The next film, which really wasn't planned at all, according to my dad who "just wanted to give me a taste". It transformed into an extended evening involving two movies instead of one. Still craving suspense, I requested another blackmail/ransom subject and had my wish met with Trapped, starring the beautiful and enormously talented Charlize Theron and Kevin Bacon, in a role that allowed him to express his acting ability. The basic plot involves a kidnapping scenario, though here the criminals are conducting their fifth "smart kidnapping", so there won't be any unexpected complications. (Oh, but there will. Bad guys finish last.) Unlike the previous film, Trapped does not have much of a surprising element, like a shocking twist, but that certainly doesn't diminish its great quality. Acting is the primary attraction here, as Charlize Theron, naturally, delivers a phenomenal performance as a daring mother willing to make potentially fatal mistakes in order to ensure her daughter's safety. (Here's a shock: little Dakota Fanning plays her daughter. There's a hint of sarcasm there, for she was taken for any child role back in the day, that day being ten years ago.) Kevin Bacon, likewise, was chilling as the demented kidnapper with a hidden motive that will place you in a state of shock and awe. Not really, but it is pretty surprising if you're not expertly intuitive. One performance I will admit is worth a Razzie, and that would be Courtney Love, who acts as if she's both high on dangerous drugs and a sick mixture of sleepy and horny. When she's on the screen, I really want to look away, and I do just that. Look away, because she is truly a ghastly sight. Aside from that minor flaw (depending on how you view it), the whole film was definitely top-notch for a suspense, and keep in mind that I'm not as experienced in this field as most. Therefore, if you found this movie to be a typical, overblown kidnapping thriller, well, I thought it was very entertaining.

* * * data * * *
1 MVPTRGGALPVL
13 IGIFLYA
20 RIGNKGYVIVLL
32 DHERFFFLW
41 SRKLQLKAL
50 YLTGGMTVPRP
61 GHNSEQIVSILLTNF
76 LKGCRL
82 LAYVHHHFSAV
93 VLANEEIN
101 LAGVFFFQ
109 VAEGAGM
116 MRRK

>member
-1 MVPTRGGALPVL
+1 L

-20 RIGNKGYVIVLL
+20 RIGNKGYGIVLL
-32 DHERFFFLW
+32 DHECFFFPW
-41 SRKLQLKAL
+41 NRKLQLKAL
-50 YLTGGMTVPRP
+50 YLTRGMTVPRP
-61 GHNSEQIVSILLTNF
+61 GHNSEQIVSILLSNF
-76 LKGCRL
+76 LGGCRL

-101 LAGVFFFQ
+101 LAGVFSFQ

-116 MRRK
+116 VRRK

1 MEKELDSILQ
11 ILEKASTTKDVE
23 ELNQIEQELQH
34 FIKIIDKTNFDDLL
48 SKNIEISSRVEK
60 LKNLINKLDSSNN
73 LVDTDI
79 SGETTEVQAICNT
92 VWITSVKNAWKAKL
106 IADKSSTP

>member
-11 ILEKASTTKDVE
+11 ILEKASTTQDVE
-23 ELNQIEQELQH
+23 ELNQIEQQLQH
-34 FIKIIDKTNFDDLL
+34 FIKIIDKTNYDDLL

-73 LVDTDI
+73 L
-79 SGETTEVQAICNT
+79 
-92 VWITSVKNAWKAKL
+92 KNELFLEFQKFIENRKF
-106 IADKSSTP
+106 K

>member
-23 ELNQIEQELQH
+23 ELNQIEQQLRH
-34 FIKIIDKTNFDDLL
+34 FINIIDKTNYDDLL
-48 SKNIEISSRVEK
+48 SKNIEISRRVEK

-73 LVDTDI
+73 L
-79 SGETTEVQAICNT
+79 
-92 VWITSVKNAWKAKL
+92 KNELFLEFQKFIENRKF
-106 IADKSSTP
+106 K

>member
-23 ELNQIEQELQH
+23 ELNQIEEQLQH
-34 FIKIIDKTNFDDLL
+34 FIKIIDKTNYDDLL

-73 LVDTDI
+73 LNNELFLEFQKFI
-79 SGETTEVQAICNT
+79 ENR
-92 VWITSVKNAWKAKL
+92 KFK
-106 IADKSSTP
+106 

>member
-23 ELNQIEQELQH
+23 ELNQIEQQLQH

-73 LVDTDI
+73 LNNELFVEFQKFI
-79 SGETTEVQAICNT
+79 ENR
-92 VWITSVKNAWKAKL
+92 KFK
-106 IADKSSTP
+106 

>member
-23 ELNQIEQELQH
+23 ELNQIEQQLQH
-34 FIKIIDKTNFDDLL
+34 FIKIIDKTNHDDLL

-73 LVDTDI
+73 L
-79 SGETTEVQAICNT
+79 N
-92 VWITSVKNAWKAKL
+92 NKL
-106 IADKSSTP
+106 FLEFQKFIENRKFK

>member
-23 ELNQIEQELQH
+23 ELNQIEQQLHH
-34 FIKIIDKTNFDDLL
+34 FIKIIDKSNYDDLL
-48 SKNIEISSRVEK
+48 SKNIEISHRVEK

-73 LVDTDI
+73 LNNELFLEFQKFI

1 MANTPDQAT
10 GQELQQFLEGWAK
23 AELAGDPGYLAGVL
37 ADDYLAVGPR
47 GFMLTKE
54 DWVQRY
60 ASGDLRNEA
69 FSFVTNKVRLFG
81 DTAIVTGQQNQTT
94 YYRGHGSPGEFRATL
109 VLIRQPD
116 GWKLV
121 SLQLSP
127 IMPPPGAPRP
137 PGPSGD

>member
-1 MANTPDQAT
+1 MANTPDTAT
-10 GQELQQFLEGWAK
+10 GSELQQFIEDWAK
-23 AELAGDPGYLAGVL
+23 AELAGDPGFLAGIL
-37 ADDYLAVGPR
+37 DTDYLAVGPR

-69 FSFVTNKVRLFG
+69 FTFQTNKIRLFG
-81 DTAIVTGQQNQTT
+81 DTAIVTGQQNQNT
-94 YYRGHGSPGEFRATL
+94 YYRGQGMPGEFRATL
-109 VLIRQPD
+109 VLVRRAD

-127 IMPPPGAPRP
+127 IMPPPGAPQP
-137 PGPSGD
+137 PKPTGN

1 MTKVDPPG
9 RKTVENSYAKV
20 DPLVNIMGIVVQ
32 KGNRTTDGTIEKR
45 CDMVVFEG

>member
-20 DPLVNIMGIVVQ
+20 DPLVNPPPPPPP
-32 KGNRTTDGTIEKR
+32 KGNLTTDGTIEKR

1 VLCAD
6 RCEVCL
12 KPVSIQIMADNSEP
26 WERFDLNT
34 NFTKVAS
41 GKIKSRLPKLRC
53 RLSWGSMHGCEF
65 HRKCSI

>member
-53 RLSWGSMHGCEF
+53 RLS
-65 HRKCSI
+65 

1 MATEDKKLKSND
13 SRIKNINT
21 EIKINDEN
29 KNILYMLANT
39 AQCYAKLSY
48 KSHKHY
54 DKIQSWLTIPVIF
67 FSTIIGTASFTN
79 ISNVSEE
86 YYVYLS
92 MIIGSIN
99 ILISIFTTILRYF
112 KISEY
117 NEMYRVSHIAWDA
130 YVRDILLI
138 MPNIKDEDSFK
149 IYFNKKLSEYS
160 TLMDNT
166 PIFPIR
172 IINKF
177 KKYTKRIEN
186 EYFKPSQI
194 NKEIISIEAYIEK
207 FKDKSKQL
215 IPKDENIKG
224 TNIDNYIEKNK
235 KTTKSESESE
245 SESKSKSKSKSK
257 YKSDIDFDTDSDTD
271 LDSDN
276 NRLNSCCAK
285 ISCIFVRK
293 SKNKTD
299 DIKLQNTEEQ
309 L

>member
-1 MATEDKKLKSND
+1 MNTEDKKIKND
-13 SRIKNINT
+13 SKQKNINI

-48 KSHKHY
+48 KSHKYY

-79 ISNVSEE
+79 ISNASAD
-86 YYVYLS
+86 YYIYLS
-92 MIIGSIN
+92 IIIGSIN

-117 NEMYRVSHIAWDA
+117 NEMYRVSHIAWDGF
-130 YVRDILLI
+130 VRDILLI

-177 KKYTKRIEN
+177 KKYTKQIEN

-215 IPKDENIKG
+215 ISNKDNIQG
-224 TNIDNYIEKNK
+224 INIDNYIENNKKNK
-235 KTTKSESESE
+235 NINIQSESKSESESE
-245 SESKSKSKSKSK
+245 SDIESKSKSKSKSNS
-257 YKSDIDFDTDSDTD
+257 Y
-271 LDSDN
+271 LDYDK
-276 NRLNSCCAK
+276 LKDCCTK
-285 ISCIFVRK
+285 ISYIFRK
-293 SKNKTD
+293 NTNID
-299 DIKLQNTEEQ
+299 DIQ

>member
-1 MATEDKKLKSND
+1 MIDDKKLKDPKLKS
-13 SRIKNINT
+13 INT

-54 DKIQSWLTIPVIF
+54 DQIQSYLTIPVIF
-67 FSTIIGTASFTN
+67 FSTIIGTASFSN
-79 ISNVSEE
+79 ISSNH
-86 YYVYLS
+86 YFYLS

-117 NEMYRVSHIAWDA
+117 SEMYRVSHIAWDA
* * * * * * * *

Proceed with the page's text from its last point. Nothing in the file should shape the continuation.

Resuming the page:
I'm going to end this fine post with an outburst of relief because I am simply exhausted. I hope you appreciate my labor of fatigue which produced this (hopefully) comprehensible post. Enjoy the remainder of your week, and, please, follow at least one of my recommendations. You do follow recommendations, right? Or listen to them? One or the other. Good night, and good luck.